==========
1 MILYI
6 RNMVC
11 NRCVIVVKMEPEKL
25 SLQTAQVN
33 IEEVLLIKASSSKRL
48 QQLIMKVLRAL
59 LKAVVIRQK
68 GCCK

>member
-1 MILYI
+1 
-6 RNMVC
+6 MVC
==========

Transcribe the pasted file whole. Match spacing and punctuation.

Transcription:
1 MILYI
6 RNMVC
11 NRCVIVVKMEPEKL
25 SLQTAQVN
33 IEEVLLIKASSSKRL
48 QQLIMKVLRAL
59 LKAVVIRQK
68 GCCK

>member
-1 MILYI
+1 
-6 RNMVC
+6 MVC